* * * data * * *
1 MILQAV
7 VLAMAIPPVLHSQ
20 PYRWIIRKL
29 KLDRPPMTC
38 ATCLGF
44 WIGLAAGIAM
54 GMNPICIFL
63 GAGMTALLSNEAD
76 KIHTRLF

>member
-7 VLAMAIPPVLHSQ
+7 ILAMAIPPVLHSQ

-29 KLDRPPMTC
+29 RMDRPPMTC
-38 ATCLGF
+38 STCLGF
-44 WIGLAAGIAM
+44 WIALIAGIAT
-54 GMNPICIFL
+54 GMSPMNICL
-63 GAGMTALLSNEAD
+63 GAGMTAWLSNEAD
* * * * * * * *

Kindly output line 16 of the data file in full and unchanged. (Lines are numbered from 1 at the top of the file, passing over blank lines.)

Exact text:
+38 STCLGF